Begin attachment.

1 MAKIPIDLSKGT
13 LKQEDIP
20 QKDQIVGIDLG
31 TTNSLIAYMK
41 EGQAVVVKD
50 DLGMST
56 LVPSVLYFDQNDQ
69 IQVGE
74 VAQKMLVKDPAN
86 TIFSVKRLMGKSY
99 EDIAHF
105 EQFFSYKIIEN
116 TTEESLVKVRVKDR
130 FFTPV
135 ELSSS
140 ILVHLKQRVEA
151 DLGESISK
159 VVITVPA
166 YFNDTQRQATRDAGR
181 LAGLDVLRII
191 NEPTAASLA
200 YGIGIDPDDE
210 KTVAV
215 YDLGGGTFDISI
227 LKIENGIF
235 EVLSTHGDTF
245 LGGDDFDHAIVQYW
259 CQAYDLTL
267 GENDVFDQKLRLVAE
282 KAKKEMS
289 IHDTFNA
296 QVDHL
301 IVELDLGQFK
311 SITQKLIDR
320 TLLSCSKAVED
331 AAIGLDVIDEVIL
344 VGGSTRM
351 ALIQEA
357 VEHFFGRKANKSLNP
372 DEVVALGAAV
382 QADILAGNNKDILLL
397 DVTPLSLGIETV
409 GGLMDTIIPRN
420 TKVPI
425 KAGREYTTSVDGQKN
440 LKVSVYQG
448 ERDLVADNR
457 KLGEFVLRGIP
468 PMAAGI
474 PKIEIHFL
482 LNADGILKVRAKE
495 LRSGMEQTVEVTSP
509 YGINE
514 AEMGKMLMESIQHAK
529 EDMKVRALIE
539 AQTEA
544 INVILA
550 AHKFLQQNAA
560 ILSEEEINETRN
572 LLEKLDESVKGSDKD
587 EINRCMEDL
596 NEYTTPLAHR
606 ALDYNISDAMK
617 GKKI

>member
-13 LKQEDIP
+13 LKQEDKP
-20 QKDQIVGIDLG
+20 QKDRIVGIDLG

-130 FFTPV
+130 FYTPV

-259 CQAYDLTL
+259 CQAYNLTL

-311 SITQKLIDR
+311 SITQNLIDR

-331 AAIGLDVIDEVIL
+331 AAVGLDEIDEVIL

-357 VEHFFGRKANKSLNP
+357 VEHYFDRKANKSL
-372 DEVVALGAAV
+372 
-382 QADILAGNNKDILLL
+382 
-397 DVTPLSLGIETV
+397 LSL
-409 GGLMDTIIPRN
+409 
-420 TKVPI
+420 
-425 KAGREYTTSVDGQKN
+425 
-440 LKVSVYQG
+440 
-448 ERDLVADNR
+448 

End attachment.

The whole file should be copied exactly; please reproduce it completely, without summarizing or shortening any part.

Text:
1 MAKIPIDLSKGT
13 LKQEDIP
20 QKDQIVGIDLG
31 TTNSLIAYMK
41 EGQAVVVKD
50 DLGMST
56 LVPSVLYFDQNDQ
69 IQVGE
74 VAQKMLVKDPAN
86 TIFSVKRLMGKSY
99 EDIAHF
105 EQFFSYKIIEN
116 TTEESLVKVRVKDR
130 FFTPV
135 ELSSS
140 ILVHLKQRVEA
151 DLGESISK
159 VVITVPA
166 YFNDTQRQATRDAGR
181 LAGLDVLRII
191 NEPTAASLA
200 YGIGIDPDDE
210 KTVAV
215 YDLGGGTFDISI
227 LKIENGIF
235 EVLSTHGDTF
245 LGGDDFDHAIVQYW
259 CQAYDLTL
267 GENDVFDQKLRLVAE
282 KAKKEMS
289 IHDTFNA
296 QVDHL
301 IVELDLGQFK
311 SITQKLIDR
320 TLLSCSKAVED
331 AAIGLDVIDEVIL
344 VGGSTRM
351 ALIQEA
357 VEHFFGRKANKSLNP
372 DEVVALGAAV
382 QADILAGNNKDILLL
397 DVTPLSLGIETV
409 GGLMDTIIPRN
420 TKVPI
425 KAGREYTTSVDGQKN
440 LKVSVYQG
448 ERDLVADNR
457 KLGEFVLRGIP
468 PMAAGI
474 PKIEIHFL
482 LNADGILKVRAKE
495 LRSGMEQTVEVTSP
509 YGINE
514 AEMGKMLMESIQHAK
529 EDMKVRALIE
539 AQTEA
544 INVILA
550 AHKFLQQNAA
560 ILSEEEINETRN
572 LLEKLDESVKGSDKD
587 EINRCMEDL
596 NEYTTPLAHR
606 ALDYNISDAMK
617 GKKI

>member
-13 LKQEDIP
+13 LKQEDKP
-20 QKDQIVGIDLG
+20 QKDRIVGIDLG

-130 FFTPV
+130 FYTPV

-259 CQAYDLTL
+259 CQAYNLTL

-311 SITQKLIDR
+311 SITQNLIDR

-331 AAIGLDVIDEVIL
+331 AAVGLDEIDEVIL

-357 VEHFFGRKANKSLNP
+357 VEHYFDRKANKSL
-372 DEVVALGAAV
+372 
-382 QADILAGNNKDILLL
+382 
-397 DVTPLSLGIETV
+397 LSL
-409 GGLMDTIIPRN
+409 
-420 TKVPI
+420 
-425 KAGREYTTSVDGQKN
+425 
-440 LKVSVYQG
+440 
-448 ERDLVADNR
+448 